Friday’s Feature: For Peace of Mind

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This month’s Friday Feature holds a special place in my heart as it is the first Pride and Prejudice variation book I wrote at the very beginning of my writing/publishing journey. It is not, however, the first book I published. That honour goes to Oxford Cottage.  I honestly never thought this book would be published. It was in pretty desperate condition when I completed it and needed a lot of revision and editing — probably the most I have had to do on any book. However, a friend challenged me to do that editing work, and I accepted and set aside my November back three or four years ago to complete the task. I am glad I did.  There is something about this book that continues to draw me along while reading — even though I know where the plot is going. 🙂 I also really enjoyed creating a relationship for “my boys” (Darcy, Bingley, and Colonel Fitzwilliam) that is not stuffy, formal, or rigid but relaxed and fun. AND THEN there is Master Andrew Gardiner and his relationship with his favourite cousin and the gentleman who loves her — it’s rather special. 🙂 But enough of my reminiscing, let me share the description of the book and then an excerpt.

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Let’s begin with the book’s description:

Elizabeth Bennet has thrown away her one and only chance at marriage, or so her mother laments over and over again until finally, to restore a measure of peace to his house, Elizabeth’s father sends her to London to stay with relatives. 

Fitzwilliam Darcy has fled Netherfield and its enchanting neighbour, hoping to hide away in town until his heart is no longer in danger of being lost to Elizabeth. 

Of course, neither expects to see the other. In fact, after having been so harshly insulted at the Assembly, Elizabeth rather hopes that, with Darcy’s departure from Netherfield, she has seen the last of the arrogant man. 

However, it is not to be.

When a chance meeting throws the tantalizing Elizabeth and haughty Darcy together, how will each respond to the other? Will her opinion change? Will Darcy get a second chance? Or will the plans and desires of others keep them apart forever?

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Now for an excerpt. This portion is from chapter 3. I couldn’t resist giving you a little peek at the Gardiner children. Enjoy! Continue reading Friday’s Feature: For Peace of Mind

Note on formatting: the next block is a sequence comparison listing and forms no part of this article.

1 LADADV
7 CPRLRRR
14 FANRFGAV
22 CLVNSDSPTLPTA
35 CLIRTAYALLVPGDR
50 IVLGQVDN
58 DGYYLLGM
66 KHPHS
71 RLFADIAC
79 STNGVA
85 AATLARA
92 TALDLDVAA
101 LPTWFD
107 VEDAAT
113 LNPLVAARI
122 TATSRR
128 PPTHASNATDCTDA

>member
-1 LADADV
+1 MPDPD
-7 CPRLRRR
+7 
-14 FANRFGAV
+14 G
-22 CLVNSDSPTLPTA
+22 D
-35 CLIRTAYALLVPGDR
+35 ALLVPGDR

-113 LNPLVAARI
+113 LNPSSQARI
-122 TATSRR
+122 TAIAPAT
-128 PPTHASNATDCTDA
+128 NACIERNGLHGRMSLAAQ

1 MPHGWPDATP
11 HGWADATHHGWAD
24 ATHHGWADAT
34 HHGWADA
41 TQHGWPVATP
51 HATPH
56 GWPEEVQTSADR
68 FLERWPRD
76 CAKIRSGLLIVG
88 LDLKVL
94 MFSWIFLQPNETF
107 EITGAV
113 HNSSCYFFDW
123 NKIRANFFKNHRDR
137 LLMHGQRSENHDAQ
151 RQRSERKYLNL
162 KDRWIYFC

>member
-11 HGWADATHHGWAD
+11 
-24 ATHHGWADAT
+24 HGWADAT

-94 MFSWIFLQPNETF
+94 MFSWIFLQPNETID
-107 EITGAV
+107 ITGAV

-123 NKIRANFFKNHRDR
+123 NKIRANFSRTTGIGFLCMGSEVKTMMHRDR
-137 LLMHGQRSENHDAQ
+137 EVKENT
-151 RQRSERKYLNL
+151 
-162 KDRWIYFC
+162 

Music Monday: The Cello Song, The Piano Guys

What will you find in this week’s Music Monday post? Well, today, I have a musical selection from my Music to Write By playlist, news of a “new” book, and an excerpt (half of what is currently the first chapter) from a just started story. So, click play and while this beautiful song swells, read on to find out more.

ThePianoGuys. “The Cello Song – (Bach Is Back with 7 More Cellos) – The Piano Guys.”YouTube. YouTube, 14 June 2011. Web. 29 Jan. 2017.

New Beginnings: A Pride and Prejudice Variation Anthology

<– This happened this week.  🙂 I have compiled three of my stand-alone books into an anthology of stories focused on the theme of second chances.  Included in this collection are For Peace of MindThrough Every Storm, and Finally Mrs. DarcyNew Beginnings is available both in ebook (at a nearly 50% savings off the individual titles) and paperback. You can find it at this link: New Beginnings

In addition to publishing this anthology, I also began writing a new story this week. The plan is for this story to be a Dash of Darcy story, which means it should be about 20,000 words and will focus on a new way for Darcy and Elizabeth to get together. I have preliminary plot notes and a few thousand words written. I hope to have the first draft completed by the end of February so that this short novella will be available in March — perhaps in time for some March Break (Spring Break) reading! 😉

Here is a longish excerpt from the beginning of this story:

“Fitzwilliam,” Lady Catherine called to Colonel Fitzwilliam as he passed the door to her sitting room.  “Your ride can wait,” she said in answer to the reply she knew was coming. 

Colonel Fitzwilliam sighed and turned in to the room.